I did enjoy the book. I think I enjoyed it for three reasons. First of all, it was a story with which I was already familiar, so I could skim the words and focus on the pictures. Secondly (and closely related to the first), the pictures truly helped me to visual the story. This is a confusing plot - there are 4 main characters - Hermia, Lysander, Helena and Demetrius - who are to form 2 couples. As is typical with a Shakespearean comedy, however, the climax of the play has the couples totally mixed up. It certainly doesn't help that the 2 female leads share very similar names (Hermia and Helena) which contrbutes to the confusion. It was incredibly helpful to have a visual image to coordinate with each character; it made it easier to follow the plot. Lastly, I think I enjoyed the Manga Shakespeare because it was based on a work that I would consider of "literary merit" --- I could justify the reading of Manga for educational purposes.

b)what are the characters like?
Surprisingly enough, the characters are very close renditions of Shakespeare's originals. I have only read about half the book so far - and really just a skim (I need to read it more thoroughly by Wednesday) - but the 21st century Manga version is very similar. While the setting is still (ancient?) Greece, the characters' facial features do contain asian elements - but somehow it works. There seems to be some 21st century electronic features - but again, it works in the story and in fact, I think it will once again allow the students to better relate.

6) Did the art add to the story, or distract from it, for you? is it better than you thought? why? you mentioned you like - prefer the black and white art in this particular manga. Do you have any idea why?
Half-way through reading the manga, Molly answered: YES -- surprisingly, amazingly better. I think I am pleasantly surprised how the visual effect of the pictures actually bring Shakespeare's words to life. The main complaint that students have regarding the study of Shakespeare is that they don't understand his language. BUT...when you have the pictures you realize that his words are not that difficult to understand --- and in fact, if you take the time to really listen to the words (Shakespeare is meant to be read and heard aloud) - you also discover that the language is beautiful. NOW...here is an interesting thought that I need to further develop before I send you a definitive answer --- I somehow do not mind the pictures of Manga nearly as much as I did the graphic novel. Perhaps - subconsciously, I find the Manga renditions in black and white more sophisticated? I don't know - need to explore it more. But I have thoroughly enjoyed the artwork as much as the storyline.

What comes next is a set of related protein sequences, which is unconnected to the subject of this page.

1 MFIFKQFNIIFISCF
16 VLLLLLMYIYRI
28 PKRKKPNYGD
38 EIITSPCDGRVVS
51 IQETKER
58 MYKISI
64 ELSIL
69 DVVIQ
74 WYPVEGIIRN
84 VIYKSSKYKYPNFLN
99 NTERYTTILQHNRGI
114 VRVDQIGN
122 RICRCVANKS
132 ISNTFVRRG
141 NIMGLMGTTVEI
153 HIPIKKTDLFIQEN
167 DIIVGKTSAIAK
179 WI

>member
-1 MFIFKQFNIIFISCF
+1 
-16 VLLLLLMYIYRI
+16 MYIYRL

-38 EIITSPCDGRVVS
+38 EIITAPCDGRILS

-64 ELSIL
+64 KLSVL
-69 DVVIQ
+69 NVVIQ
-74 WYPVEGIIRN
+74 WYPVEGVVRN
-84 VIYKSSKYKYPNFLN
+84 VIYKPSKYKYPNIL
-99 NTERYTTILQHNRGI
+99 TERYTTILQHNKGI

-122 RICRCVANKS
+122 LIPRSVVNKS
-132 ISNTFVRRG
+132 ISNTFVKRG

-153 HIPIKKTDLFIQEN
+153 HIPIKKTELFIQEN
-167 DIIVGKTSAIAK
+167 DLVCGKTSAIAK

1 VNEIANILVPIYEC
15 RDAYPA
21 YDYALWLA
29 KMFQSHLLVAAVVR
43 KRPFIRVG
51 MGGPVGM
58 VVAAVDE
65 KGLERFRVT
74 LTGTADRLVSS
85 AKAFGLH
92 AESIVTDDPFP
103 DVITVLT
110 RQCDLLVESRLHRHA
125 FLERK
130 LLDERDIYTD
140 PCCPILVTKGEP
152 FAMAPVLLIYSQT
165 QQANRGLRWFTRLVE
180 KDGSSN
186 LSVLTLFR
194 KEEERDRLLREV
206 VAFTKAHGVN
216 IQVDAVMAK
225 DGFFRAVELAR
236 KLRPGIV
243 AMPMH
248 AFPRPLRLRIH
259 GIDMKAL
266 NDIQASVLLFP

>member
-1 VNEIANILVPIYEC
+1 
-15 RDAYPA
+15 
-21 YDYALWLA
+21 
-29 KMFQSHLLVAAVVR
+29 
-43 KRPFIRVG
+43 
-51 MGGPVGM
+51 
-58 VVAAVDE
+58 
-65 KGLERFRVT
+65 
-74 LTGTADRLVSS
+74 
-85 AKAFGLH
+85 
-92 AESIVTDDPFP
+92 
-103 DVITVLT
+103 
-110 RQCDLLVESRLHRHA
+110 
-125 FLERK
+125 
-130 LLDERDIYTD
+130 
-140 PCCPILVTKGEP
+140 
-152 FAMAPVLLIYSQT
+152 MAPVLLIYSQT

At the end of our discussion I asked her for a final verdict on her manga experience.
As I ponder this situation I think it is this: the graphic novel is too stimulating for my little mind. I cannot take in all the pictures - the word bubbles in various locales - the colors, etc. It is an overload for my simplistic brain and I become frustrated and exhausted. I think I prefer the standard book form because I only have to focus on words --- all of them are read left to right - all of them are black and white. It is an "auto pilot" activity and I like that. Odd, huh?!


7.Would you read Manga again?
Would I read another Manga book? Perhaps if it were in this vein - that is, another translation of a literary classic into a Manga format (Dickens might lend himself nicely to this visual medium) - but I am not sure that I will rush to my local bookstore and start buying Manga books off the shelves.

8.Or try another Graphic novel in the future?

No, I am not at all opposed to reading more graphic novels. As you know, science fiction does stretch my mind a bit (ok -- a lot!!) --- and super-hero action adventure stories are in that same category. Even when I was younger I rarely read the Superman and Spiderman comics - I went more for the "funnnies" :)
When I started teaching British Literature (with no prior qualifications or experience --- I am a French and Political Science major), I nearly shuddered to think that I had to teach Beowulf and Sir Gawain --- ancient super heroes, if you ask me. But a funny thing as happened -- the more I read these stories - and read the commentaries -- the more I truly appreciate this genre and the valuable lessons it teaches us.

Molly finished by adding: I , too, have enjoyed this foray into a new genre, and I have especially enjoyed doing this with you.